Apple security engineers may have breathed a sigh of relief after issuing a security update Wednesday to plug some holes in the iPhone iOS, but now it's time to take a deep breath and hope people install the update.
Comex, the developer of JailbreakMe 2.0, released source code for the now infamous hacks that take advantage of two vulnerabilities in iOS. Beyond voiding the warranty by using the software to jailbreak the iPhone, the code release opens the door for hackers to dump malicious payloads that take complete control of the iPhone, iPad and iPod touch.
The saving grace is that hackers need a social-engineering scam. Apple product users would have to willfully visit a malicious web site or click on a link in an e-mail or text message to allow hackers access to the device.
How dangerous is this new exploit? Mikko Hypponen, chief research officer at F-Secure, called it "impressive" and "dangerous" in a Twitter post.
The vulnerability can potentially be exploited by hackers to run malicious code on an iPhone, iPad or iPod touch, according to Graham Cluley, a senior security consultant at Sophos.
That, he said, means that if you visit a booby-trapped web site from an unpatched iPhone, you could be infected with malware.
"Equally, malicious hackers could send you spam which exploits the vulnerability -- again infecting your Apple gizmo with malware," Cluley said. "The danger is compounded because the code to exploit the vulnerability has been published openly on the web, making it trivial for hackers to exploit."
Hackers Target Apple
Although Apple for many years escaped most of the hacker wrath, the company has been the target of high-profile attacks in recent years. Both Macs and iPhones have had attacks.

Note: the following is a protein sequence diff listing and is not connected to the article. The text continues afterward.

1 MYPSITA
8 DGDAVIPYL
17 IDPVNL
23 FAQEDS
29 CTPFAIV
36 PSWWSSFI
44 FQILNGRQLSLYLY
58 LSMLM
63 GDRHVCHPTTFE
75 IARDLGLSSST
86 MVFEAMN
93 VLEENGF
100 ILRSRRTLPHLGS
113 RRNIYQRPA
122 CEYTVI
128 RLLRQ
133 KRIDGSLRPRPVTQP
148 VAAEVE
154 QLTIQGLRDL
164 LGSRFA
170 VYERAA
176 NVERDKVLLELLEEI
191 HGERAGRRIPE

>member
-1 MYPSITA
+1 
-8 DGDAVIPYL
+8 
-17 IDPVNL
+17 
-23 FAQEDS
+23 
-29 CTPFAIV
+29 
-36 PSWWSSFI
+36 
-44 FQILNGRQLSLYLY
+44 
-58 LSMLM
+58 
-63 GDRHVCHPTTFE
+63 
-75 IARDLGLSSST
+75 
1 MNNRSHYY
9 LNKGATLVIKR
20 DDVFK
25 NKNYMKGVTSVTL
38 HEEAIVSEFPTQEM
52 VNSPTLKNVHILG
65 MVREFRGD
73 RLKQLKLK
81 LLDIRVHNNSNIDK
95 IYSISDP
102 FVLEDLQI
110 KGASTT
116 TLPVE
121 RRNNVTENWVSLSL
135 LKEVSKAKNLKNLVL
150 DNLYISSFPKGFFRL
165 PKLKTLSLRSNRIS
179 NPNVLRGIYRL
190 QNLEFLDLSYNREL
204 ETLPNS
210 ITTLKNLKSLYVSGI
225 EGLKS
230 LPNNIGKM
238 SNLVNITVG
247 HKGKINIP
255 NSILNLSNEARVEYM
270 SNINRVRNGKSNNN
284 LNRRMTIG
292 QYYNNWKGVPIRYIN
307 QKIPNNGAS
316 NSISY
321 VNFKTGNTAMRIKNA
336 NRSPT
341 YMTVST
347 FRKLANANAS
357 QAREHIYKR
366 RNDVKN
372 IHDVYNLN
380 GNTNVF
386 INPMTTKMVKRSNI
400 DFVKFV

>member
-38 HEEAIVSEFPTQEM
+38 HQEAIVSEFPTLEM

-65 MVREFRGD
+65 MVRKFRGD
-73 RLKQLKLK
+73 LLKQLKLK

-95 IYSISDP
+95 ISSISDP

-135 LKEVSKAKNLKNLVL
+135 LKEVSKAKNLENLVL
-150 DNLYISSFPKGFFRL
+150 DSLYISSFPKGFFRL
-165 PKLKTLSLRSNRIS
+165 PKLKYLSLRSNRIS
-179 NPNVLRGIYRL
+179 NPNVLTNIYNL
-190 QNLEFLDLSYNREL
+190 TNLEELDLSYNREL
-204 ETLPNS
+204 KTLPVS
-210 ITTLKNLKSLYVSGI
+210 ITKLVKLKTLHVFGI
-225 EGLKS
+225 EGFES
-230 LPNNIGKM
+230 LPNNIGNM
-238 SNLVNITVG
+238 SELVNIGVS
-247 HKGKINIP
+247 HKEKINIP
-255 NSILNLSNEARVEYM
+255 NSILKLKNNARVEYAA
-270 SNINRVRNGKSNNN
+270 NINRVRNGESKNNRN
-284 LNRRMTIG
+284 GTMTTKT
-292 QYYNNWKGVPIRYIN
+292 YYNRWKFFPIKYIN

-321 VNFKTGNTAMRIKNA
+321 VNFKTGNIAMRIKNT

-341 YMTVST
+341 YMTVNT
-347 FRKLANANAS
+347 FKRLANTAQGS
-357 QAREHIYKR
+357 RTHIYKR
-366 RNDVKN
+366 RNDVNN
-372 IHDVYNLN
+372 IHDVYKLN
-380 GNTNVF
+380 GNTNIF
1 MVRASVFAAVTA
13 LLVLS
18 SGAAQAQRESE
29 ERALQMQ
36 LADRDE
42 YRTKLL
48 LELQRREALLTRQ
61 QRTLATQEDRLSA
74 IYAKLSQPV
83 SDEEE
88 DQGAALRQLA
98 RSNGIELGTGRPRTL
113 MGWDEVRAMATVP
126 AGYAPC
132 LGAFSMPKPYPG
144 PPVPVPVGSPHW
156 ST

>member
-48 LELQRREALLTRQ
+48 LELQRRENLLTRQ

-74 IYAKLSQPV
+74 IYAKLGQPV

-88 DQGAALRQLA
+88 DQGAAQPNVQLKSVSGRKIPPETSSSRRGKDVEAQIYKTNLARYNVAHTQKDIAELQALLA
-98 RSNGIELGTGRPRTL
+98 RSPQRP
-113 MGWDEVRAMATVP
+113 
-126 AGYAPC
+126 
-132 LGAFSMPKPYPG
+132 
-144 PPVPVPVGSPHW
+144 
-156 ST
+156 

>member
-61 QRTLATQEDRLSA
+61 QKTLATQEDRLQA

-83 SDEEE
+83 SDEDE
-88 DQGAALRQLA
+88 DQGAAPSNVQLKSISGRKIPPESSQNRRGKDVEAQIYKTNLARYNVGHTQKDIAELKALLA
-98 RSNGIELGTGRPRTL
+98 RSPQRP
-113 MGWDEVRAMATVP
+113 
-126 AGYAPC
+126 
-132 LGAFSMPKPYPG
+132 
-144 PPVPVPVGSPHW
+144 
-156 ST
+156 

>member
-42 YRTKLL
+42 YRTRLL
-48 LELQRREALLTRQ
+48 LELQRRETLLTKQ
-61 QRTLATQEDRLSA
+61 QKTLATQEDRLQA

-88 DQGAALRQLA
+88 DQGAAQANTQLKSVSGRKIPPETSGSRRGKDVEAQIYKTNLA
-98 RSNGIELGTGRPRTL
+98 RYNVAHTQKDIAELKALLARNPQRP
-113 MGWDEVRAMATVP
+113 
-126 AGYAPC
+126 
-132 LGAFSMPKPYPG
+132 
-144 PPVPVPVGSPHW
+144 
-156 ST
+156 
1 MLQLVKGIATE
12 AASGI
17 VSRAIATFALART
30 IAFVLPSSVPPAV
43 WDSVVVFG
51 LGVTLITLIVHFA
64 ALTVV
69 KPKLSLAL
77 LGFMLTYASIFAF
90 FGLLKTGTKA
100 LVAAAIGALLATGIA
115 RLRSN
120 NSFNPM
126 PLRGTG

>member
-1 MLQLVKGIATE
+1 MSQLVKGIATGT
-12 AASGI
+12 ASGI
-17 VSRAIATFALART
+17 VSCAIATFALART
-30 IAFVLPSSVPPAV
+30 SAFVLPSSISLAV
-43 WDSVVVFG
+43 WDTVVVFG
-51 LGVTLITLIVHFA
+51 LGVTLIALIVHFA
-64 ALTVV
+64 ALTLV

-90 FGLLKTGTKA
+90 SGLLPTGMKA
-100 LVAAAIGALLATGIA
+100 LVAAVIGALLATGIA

"We do see malware attacks against the Mac -- in fact, much more than we've seen against the iPhone," Cluley said. "For instance, this week's headlines about the Zeus banking malware included claims that approximately 4,000 Macs were infected alongside the many, many thousands of Windows PCs."
Of course, Windows-based machines are still the hacker's primary target. And Android is seeing its share of hits on smartphones. Kaspersky Labs this week reported the first SMS-based malware attacks on mobile phones running Google's Android operating system.
Patch it Fast!
For the iPhone, there is only one response for users who don't want to see their device turned into a mule: "Install the patch right away," Cluley said. "Doing anything less is foolhardy in the extreme and puts your iPhone, iPad, iPod touch at risk of attack."
Even users who have jailbroken the iPhone are advised to install the update. The bad news is that Apple did not include a fix for the first-generation iPhone or iPod touch -- the update only covers the iPhone 3GS or later running iOS 2.0 or later -- leaving older devices open to possible infiltration by hackers.
Posted: 2010-08-12 @ 12:08pm PT
I imagine the iPads are also vulnerable?